What does endometriosis feel like? How to discuss with your doctor

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Reviewed by Dr Melanie Davis-Hall on Oct 25, 2023

What does endometriosis feel like | The Lowdown

We asked our Instagram community how they describe their endometriosis pain. NHS registered GP, Dr Fran Yarlett explains how people with endometriosis can talk to their GP about this kind of pain. This post contains real quotes from people living with endometriosis. 

What is endometriosis pain?

Endometriosis is a common health condition that can cause heavy, painful periods, painful sex and affect your quality of life. It takes an average of 7-8 years to diagnose endometriosis. So how can you speak to your GP about your symptoms to speed this up?

Endometriosis pain is often described as moderate to severe – but that can mean different things to different people. The pain may start in your lower stomach or pelvic area but can spread around your lower back and into your legs. Paracetamol or ibuprofen might take the edge off but often does not completely get rid of the pain.

Pain can start a couple of days before your period and might last all the way through your period and for several days after. Some people may even experience constant pelvic pain.

Endometriosis can also cause bleeding symptoms including heavy periods, long periods, bleeding between periods or passing old or dark blood before a period.

What does endometriosis feel like?

Endometriosis pain may be felt as burning, stabbing, pressure-like, cramping, throbbing or any other description of pain found in a thesaurus. Pain is subjective meaning people feel it in individual ways. We asked our community what endometriosis feels like:

"Knife stabbing arse. Uterus trying to fall out. Radiating pain into legs."

“Constant ache, pulling, sharp stab pains, twisting, unbearable, exhausting”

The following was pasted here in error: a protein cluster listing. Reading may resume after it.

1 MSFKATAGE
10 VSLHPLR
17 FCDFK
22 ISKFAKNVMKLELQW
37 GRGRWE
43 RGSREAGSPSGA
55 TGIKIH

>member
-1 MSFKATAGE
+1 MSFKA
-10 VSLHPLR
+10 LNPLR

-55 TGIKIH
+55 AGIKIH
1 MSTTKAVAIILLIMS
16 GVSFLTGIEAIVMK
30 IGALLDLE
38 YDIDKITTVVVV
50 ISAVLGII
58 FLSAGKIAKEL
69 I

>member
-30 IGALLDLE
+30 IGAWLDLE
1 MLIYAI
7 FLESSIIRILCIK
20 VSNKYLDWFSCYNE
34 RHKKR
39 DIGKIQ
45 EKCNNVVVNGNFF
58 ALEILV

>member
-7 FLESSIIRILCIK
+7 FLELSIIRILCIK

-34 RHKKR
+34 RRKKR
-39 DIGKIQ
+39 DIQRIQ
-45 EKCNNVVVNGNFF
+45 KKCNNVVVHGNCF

“Stabbing, burning, searing, crippling, nausea inducing, so bad you pass out from it”

“At its worse it felt like everything inside was burning and ripping”

“Like barbwire inside my pelvis”

“Like Freddie Kruger is clawing at my insides”

The most common answer to describe endo pain from our community was “debilitating”. You can read through our shared endometriosis experiences and ask our community how they describe their pain.

As GPs, we’re looking for any pain which affects your ability to carry out your daily activities. 

“Paralysing. Nothing else matters when it happens”

“All consuming. Cannot focus on anything else”

For example: if you’re unable to work, go to school, exercise, put out the washing, walk the dog etc. This is a key symptom, and even if this doesn’t turn out to be endometriosis, if period pain is affecting your quality of life, you should always seek help, because we can make things much better!

How to explain endometriosis pain?

It can be daunting to visit your GP, especially when appointments are so short.

“It’s not just the debilitating pain, it’s the added weight of people not believing you”

During consultations for possible endometriosis, I want to know:

  • Where the pain is and where it spreads to.
  • When the pain comes on and how long it lasts.
  • What the pain feels like.